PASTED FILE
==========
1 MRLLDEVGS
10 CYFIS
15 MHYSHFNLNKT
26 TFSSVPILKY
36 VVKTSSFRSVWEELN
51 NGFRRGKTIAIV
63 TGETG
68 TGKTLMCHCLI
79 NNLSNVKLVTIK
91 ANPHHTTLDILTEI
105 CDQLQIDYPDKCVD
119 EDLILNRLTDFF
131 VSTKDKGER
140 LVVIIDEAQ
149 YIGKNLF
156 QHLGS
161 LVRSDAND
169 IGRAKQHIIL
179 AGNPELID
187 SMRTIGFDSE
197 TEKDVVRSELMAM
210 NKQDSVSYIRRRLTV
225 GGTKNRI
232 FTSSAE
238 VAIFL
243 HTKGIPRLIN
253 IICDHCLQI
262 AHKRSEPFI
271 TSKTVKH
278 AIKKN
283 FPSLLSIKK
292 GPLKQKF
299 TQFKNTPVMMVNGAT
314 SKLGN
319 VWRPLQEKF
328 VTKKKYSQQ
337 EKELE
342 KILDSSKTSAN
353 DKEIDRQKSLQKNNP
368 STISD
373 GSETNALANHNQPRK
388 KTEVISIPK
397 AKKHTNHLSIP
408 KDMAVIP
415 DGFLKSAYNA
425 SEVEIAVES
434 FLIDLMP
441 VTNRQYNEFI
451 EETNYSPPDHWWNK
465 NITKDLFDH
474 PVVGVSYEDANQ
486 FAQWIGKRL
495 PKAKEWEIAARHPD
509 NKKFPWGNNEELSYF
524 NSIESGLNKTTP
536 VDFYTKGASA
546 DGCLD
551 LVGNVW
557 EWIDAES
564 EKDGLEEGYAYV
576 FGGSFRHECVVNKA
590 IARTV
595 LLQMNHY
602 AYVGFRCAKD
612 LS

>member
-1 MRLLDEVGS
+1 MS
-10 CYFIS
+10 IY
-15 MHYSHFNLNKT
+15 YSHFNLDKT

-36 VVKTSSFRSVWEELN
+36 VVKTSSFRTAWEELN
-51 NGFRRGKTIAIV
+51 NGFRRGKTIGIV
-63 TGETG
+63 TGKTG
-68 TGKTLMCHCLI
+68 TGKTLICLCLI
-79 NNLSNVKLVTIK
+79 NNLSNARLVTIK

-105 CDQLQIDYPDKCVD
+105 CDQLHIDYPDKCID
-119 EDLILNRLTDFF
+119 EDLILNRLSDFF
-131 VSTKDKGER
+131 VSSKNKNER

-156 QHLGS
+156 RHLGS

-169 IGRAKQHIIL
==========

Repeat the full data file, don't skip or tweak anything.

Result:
1 MRLLDEVGS
10 CYFIS
15 MHYSHFNLNKT
26 TFSSVPILKY
36 VVKTSSFRSVWEELN
51 NGFRRGKTIAIV
63 TGETG
68 TGKTLMCHCLI
79 NNLSNVKLVTIK
91 ANPHHTTLDILTEI
105 CDQLQIDYPDKCVD
119 EDLILNRLTDFF
131 VSTKDKGER
140 LVVIIDEAQ
149 YIGKNLF
156 QHLGS
161 LVRSDAND
169 IGRAKQHIIL
179 AGNPELID
187 SMRTIGFDSE
197 TEKDVVRSELMAM
210 NKQDSVSYIRRRLTV
225 GGTKNRI
232 FTSSAE
238 VAIFL
243 HTKGIPRLIN
253 IICDHCLQI
262 AHKRSEPFI
271 TSKTVKH
278 AIKKN
283 FPSLLSIKK
292 GPLKQKF
299 TQFKNTPVMMVNGAT
314 SKLGN
319 VWRPLQEKF
328 VTKKKYSQQ
337 EKELE
342 KILDSSKTSAN
353 DKEIDRQKSLQKNNP
368 STISD
373 GSETNALANHNQPRK
388 KTEVISIPK
397 AKKHTNHLSIP
408 KDMAVIP
415 DGFLKSAYNA
425 SEVEIAVES
434 FLIDLMP
441 VTNRQYNEFI
451 EETNYSPPDHWWNK
465 NITKDLFDH
474 PVVGVSYEDANQ
486 FAQWIGKRL
495 PKAKEWEIAARHPD
509 NKKFPWGNNEELSYF
524 NSIESGLNKTTP
536 VDFYTKGASA
546 DGCLD
551 LVGNVW
557 EWIDAES
564 EKDGLEEGYAYV
576 FGGSFRHECVVNKA
590 IARTV
595 LLQMNHY
602 AYVGFRCAKD
612 LS

>member
-1 MRLLDEVGS
+1 MS
-10 CYFIS
+10 IY
-15 MHYSHFNLNKT
+15 YSHFNLDKT

-36 VVKTSSFRSVWEELN
+36 VVKTSSFRTAWEELN
-51 NGFRRGKTIAIV
+51 NGFRRGKTIGIV
-63 TGETG
+63 TGKTG
-68 TGKTLMCHCLI
+68 TGKTLICLCLI
-79 NNLSNVKLVTIK
+79 NNLSNARLVTIK

-105 CDQLQIDYPDKCVD
+105 CDQLHIDYPDKCID
-119 EDLILNRLTDFF
+119 EDLILNRLSDFF
-131 VSTKDKGER
+131 VSSKNKNER

-156 QHLGS
+156 RHLGS

-169 IGRAKQHIIL